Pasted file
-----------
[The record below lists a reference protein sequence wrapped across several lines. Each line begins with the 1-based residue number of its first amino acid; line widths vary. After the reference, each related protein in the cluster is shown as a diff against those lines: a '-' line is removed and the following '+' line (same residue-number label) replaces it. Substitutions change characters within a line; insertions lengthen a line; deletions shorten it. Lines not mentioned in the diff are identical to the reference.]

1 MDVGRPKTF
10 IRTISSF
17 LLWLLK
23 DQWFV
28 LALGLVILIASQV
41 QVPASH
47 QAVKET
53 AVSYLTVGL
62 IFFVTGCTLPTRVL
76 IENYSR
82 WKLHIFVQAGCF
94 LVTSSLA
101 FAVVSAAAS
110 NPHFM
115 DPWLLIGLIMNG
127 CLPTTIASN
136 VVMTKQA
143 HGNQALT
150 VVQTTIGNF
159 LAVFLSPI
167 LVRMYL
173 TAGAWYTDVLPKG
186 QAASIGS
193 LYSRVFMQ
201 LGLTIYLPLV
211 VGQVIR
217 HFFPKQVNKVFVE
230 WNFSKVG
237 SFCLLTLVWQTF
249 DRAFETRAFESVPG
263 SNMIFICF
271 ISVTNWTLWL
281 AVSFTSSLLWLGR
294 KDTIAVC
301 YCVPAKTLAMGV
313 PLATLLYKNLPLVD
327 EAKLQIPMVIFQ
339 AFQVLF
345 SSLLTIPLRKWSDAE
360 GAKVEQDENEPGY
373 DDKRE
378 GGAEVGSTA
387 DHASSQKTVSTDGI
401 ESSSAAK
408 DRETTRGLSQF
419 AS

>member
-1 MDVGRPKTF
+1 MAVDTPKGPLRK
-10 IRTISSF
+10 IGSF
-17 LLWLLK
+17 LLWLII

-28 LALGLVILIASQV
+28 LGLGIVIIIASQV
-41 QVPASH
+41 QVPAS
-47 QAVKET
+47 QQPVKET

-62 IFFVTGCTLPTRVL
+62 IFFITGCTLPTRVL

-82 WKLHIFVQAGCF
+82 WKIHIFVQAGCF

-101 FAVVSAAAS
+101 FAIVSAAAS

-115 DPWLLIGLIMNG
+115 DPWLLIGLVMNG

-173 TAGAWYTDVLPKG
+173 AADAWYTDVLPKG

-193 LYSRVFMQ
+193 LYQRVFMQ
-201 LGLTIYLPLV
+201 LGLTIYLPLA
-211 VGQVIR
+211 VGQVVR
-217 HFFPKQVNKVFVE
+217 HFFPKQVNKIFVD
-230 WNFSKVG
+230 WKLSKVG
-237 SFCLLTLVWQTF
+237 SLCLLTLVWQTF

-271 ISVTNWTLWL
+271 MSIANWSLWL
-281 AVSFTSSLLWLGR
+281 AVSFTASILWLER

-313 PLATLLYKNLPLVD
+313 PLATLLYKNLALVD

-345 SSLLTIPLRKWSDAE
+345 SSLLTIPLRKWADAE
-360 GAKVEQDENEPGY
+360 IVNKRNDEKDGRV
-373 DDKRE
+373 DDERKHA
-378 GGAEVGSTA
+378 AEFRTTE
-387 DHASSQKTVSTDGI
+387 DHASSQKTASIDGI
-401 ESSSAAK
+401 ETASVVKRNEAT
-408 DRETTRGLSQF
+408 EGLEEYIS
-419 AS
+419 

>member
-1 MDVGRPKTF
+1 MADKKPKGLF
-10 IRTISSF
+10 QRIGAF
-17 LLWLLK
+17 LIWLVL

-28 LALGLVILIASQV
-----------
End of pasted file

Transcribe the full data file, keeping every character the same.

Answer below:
[The record below lists a reference protein sequence wrapped across several lines. Each line begins with the 1-based residue number of its first amino acid; line widths vary. After the reference, each related protein in the cluster is shown as a diff against those lines: a '-' line is removed and the following '+' line (same residue-number label) replaces it. Substitutions change characters within a line; insertions lengthen a line; deletions shorten it. Lines not mentioned in the diff are identical to the reference.]

1 MDVGRPKTF
10 IRTISSF
17 LLWLLK
23 DQWFV
28 LALGLVILIASQV
41 QVPASH
47 QAVKET
53 AVSYLTVGL
62 IFFVTGCTLPTRVL
76 IENYSR
82 WKLHIFVQAGCF
94 LVTSSLA
101 FAVVSAAAS
110 NPHFM
115 DPWLLIGLIMNG
127 CLPTTIASN
136 VVMTKQA
143 HGNQALT
150 VVQTTIGNF
159 LAVFLSPI
167 LVRMYL
173 TAGAWYTDVLPKG
186 QAASIGS
193 LYSRVFMQ
201 LGLTIYLPLV
211 VGQVIR
217 HFFPKQVNKVFVE
230 WNFSKVG
237 SFCLLTLVWQTF
249 DRAFETRAFESVPG
263 SNMIFICF
271 ISVTNWTLWL
281 AVSFTSSLLWLGR
294 KDTIAVC
301 YCVPAKTLAMGV
313 PLATLLYKNLPLVD
327 EAKLQIPMVIFQ
339 AFQVLF
345 SSLLTIPLRKWSDAE
360 GAKVEQDENEPGY
373 DDKRE
378 GGAEVGSTA
387 DHASSQKTVSTDGI
401 ESSSAAK
408 DRETTRGLSQF
419 AS

>member
-1 MDVGRPKTF
+1 MAVDTPKGPLRK
-10 IRTISSF
+10 IGSF
-17 LLWLLK
+17 LLWLII

-28 LALGLVILIASQV
+28 LGLGIVIIIASQV
-41 QVPASH
+41 QVPAS
-47 QAVKET
+47 QQPVKET

-62 IFFVTGCTLPTRVL
+62 IFFITGCTLPTRVL

-82 WKLHIFVQAGCF
+82 WKIHIFVQAGCF

-101 FAVVSAAAS
+101 FAIVSAAAS

-115 DPWLLIGLIMNG
+115 DPWLLIGLVMNG

-173 TAGAWYTDVLPKG
+173 AADAWYTDVLPKG

-193 LYSRVFMQ
+193 LYQRVFMQ
-201 LGLTIYLPLV
+201 LGLTIYLPLA
-211 VGQVIR
+211 VGQVVR
-217 HFFPKQVNKVFVE
+217 HFFPKQVNKIFVD
-230 WNFSKVG
+230 WKLSKVG
-237 SFCLLTLVWQTF
+237 SLCLLTLVWQTF

-271 ISVTNWTLWL
+271 MSIANWSLWL
-281 AVSFTSSLLWLGR
+281 AVSFTASILWLER

-313 PLATLLYKNLPLVD
+313 PLATLLYKNLALVD

-345 SSLLTIPLRKWSDAE
+345 SSLLTIPLRKWADAE
-360 GAKVEQDENEPGY
+360 IVNKRNDEKDGRV
-373 DDKRE
+373 DDERKHA
-378 GGAEVGSTA
+378 AEFRTTE
-387 DHASSQKTVSTDGI
+387 DHASSQKTASIDGI
-401 ESSSAAK
+401 ETASVVKRNEAT
-408 DRETTRGLSQF
+408 EGLEEYIS
-419 AS
+419 

>member
-1 MDVGRPKTF
+1 MADKKPKGLF
-10 IRTISSF
+10 QRIGAF
-17 LLWLLK
+17 LIWLVL

-28 LALGLVILIASQV